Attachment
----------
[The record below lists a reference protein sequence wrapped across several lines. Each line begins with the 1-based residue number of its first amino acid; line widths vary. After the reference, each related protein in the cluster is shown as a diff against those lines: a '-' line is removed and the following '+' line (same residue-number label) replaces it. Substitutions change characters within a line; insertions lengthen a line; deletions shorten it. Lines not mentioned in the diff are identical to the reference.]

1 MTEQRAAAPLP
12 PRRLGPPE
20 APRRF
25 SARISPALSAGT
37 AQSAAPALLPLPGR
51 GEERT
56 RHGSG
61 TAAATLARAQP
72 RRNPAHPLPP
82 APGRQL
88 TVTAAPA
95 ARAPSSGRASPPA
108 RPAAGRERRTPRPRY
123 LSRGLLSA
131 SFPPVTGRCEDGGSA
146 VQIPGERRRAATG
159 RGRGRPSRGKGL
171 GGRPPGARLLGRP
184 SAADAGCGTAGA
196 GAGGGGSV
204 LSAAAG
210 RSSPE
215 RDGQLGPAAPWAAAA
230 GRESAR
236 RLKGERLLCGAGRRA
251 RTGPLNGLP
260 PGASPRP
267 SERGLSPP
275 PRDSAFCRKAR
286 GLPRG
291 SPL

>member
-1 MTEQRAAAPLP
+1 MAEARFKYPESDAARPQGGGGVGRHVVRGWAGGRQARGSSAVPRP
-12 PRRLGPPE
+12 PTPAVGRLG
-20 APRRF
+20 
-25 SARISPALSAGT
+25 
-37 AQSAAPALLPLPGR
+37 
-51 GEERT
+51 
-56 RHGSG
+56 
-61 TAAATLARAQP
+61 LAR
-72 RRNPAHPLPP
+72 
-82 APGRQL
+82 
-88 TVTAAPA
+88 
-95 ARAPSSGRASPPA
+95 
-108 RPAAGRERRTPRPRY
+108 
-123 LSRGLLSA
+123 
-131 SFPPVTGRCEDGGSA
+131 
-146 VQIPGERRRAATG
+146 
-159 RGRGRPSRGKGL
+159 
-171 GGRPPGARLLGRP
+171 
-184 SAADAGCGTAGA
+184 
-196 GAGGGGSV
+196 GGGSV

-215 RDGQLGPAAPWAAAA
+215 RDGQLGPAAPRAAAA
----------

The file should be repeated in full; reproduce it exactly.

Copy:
[The record below lists a reference protein sequence wrapped across several lines. Each line begins with the 1-based residue number of its first amino acid; line widths vary. After the reference, each related protein in the cluster is shown as a diff against those lines: a '-' line is removed and the following '+' line (same residue-number label) replaces it. Substitutions change characters within a line; insertions lengthen a line; deletions shorten it. Lines not mentioned in the diff are identical to the reference.]

1 MTEQRAAAPLP
12 PRRLGPPE
20 APRRF
25 SARISPALSAGT
37 AQSAAPALLPLPGR
51 GEERT
56 RHGSG
61 TAAATLARAQP
72 RRNPAHPLPP
82 APGRQL
88 TVTAAPA
95 ARAPSSGRASPPA
108 RPAAGRERRTPRPRY
123 LSRGLLSA
131 SFPPVTGRCEDGGSA
146 VQIPGERRRAATG
159 RGRGRPSRGKGL
171 GGRPPGARLLGRP
184 SAADAGCGTAGA
196 GAGGGGSV
204 LSAAAG
210 RSSPE
215 RDGQLGPAAPWAAAA
230 GRESAR
236 RLKGERLLCGAGRRA
251 RTGPLNGLP
260 PGASPRP
267 SERGLSPP
275 PRDSAFCRKAR
286 GLPRG
291 SPL

>member
-1 MTEQRAAAPLP
+1 MAEARFKYPESDAARPQGGGGVGRHVVRGWAGGRQARGSSAVPRP
-12 PRRLGPPE
+12 PTPAVGRLG
-20 APRRF
+20 
-25 SARISPALSAGT
+25 
-37 AQSAAPALLPLPGR
+37 
-51 GEERT
+51 
-56 RHGSG
+56 
-61 TAAATLARAQP
+61 LAR
-72 RRNPAHPLPP
+72 
-82 APGRQL
+82 
-88 TVTAAPA
+88 
-95 ARAPSSGRASPPA
+95 
-108 RPAAGRERRTPRPRY
+108 
-123 LSRGLLSA
+123 
-131 SFPPVTGRCEDGGSA
+131 
-146 VQIPGERRRAATG
+146 
-159 RGRGRPSRGKGL
+159 
-171 GGRPPGARLLGRP
+171 
-184 SAADAGCGTAGA
+184 
-196 GAGGGGSV
+196 GGGSV

-215 RDGQLGPAAPWAAAA
+215 RDGQLGPAAPRAAAA